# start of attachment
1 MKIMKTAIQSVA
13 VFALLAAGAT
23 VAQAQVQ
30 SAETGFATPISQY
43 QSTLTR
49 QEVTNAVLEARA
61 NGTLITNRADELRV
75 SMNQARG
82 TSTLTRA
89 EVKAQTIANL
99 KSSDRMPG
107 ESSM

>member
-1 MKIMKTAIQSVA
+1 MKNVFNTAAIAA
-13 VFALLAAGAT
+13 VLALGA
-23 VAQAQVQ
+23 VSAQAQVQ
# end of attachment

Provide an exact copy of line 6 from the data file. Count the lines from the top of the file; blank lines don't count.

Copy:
49 QEVTNAVLEARA